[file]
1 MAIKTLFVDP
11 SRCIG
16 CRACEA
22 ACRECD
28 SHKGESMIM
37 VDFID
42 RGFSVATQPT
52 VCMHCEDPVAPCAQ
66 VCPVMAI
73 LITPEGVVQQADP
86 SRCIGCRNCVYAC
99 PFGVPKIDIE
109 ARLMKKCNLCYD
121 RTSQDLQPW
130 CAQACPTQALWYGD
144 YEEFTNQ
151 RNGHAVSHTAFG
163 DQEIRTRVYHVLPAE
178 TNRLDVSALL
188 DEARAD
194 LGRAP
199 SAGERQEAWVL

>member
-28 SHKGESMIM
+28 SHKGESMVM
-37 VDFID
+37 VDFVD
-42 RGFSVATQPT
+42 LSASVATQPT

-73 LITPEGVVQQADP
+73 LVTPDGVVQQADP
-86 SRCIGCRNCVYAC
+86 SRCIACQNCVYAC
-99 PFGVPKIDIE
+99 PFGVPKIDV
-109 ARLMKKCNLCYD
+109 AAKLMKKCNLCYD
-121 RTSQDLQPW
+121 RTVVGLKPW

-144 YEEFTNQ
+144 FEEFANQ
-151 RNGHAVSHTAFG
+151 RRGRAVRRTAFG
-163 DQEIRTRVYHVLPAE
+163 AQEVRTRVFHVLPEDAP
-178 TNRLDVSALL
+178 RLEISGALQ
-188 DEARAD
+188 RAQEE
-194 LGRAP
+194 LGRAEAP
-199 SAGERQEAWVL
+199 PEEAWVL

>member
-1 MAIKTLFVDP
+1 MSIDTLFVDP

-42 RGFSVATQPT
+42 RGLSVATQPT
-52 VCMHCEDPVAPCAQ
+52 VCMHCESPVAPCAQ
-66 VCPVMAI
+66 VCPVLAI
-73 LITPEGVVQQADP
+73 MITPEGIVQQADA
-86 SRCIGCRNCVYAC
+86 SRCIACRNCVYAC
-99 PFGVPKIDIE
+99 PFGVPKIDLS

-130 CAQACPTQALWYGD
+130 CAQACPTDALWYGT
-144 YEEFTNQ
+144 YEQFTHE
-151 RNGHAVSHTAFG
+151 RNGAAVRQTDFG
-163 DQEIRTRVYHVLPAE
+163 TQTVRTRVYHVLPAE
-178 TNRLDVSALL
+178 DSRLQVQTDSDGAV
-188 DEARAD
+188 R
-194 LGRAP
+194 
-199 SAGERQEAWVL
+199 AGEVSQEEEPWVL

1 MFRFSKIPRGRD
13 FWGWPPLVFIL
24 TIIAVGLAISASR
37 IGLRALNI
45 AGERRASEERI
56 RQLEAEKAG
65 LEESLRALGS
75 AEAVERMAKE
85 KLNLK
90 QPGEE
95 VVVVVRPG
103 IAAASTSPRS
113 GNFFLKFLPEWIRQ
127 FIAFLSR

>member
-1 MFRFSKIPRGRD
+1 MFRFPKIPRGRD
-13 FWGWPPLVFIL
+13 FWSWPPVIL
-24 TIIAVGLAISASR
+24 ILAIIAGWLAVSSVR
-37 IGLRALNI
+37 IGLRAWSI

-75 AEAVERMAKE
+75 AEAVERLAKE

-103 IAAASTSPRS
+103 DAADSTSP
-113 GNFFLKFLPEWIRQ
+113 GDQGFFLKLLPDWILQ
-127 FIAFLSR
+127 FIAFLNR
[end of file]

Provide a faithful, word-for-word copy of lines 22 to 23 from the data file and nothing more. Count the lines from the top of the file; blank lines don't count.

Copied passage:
199 SAGERQEAWVL

>member